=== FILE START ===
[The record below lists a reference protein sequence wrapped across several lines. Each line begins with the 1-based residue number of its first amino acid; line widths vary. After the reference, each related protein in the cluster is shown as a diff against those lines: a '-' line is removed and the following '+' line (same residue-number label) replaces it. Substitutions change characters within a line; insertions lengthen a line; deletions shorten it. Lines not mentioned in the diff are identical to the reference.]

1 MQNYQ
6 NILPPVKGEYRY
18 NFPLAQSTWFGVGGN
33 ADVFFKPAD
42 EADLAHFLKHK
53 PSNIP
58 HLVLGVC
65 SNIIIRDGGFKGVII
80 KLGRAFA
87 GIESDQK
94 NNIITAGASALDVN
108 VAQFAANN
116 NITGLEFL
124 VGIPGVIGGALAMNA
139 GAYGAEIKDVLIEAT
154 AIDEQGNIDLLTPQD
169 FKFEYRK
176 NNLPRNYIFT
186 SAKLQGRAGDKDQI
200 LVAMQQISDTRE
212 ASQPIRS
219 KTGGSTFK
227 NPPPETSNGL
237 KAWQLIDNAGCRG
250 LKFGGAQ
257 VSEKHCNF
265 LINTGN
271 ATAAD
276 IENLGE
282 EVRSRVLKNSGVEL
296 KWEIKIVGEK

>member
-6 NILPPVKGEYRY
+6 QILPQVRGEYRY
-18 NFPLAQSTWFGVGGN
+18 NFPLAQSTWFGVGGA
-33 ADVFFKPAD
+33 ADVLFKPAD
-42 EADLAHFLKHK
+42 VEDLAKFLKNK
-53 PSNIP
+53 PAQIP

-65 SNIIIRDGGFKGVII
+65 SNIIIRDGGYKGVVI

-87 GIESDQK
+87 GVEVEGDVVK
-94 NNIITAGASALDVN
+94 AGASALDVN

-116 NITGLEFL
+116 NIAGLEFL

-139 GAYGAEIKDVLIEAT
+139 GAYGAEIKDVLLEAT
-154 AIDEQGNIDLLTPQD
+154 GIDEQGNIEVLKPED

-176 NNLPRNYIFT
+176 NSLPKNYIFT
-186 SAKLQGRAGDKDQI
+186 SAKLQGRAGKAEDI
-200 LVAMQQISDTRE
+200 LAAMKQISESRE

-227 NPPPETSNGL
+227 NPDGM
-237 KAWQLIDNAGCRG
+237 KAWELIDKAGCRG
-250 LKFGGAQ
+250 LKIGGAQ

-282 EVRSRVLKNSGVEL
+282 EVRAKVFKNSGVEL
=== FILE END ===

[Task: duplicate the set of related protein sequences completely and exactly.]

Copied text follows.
[The record below lists a reference protein sequence wrapped across several lines. Each line begins with the 1-based residue number of its first amino acid; line widths vary. After the reference, each related protein in the cluster is shown as a diff against those lines: a '-' line is removed and the following '+' line (same residue-number label) replaces it. Substitutions change characters within a line; insertions lengthen a line; deletions shorten it. Lines not mentioned in the diff are identical to the reference.]

1 MQNYQ
6 NILPPVKGEYRY
18 NFPLAQSTWFGVGGN
33 ADVFFKPAD
42 EADLAHFLKHK
53 PSNIP
58 HLVLGVC
65 SNIIIRDGGFKGVII
80 KLGRAFA
87 GIESDQK
94 NNIITAGASALDVN
108 VAQFAANN
116 NITGLEFL
124 VGIPGVIGGALAMNA
139 GAYGAEIKDVLIEAT
154 AIDEQGNIDLLTPQD
169 FKFEYRK
176 NNLPRNYIFT
186 SAKLQGRAGDKDQI
200 LVAMQQISDTRE
212 ASQPIRS
219 KTGGSTFK
227 NPPPETSNGL
237 KAWQLIDNAGCRG
250 LKFGGAQ
257 VSEKHCNF
265 LINTGN
271 ATAAD
276 IENLGE
282 EVRSRVLKNSGVEL
296 KWEIKIVGEK

>member
-6 NILPPVKGEYRY
+6 QILPQVRGEYRY
-18 NFPLAQSTWFGVGGN
+18 NFPLAQSTWFGVGGA
-33 ADVFFKPAD
+33 ADVLFKPAD
-42 EADLAHFLKHK
+42 VEDLAKFLKNK
-53 PSNIP
+53 PAQIP

-65 SNIIIRDGGFKGVII
+65 SNIIIRDGGYKGVVI

-87 GIESDQK
+87 GVEVEGDVVK
-94 NNIITAGASALDVN
+94 AGASALDVN

-116 NITGLEFL
+116 NIAGLEFL

-139 GAYGAEIKDVLIEAT
+139 GAYGAEIKDVLLEAT
-154 AIDEQGNIDLLTPQD
+154 GIDEQGNIEVLKPED

-176 NNLPRNYIFT
+176 NSLPKNYIFT
-186 SAKLQGRAGDKDQI
+186 SAKLQGRAGKAEDI
-200 LVAMQQISDTRE
+200 LAAMKQISESRE

-227 NPPPETSNGL
+227 NPDGM
-237 KAWQLIDNAGCRG
+237 KAWELIDKAGCRG
-250 LKFGGAQ
+250 LKIGGAQ

-282 EVRSRVLKNSGVEL
+282 EVRAKVFKNSGVEL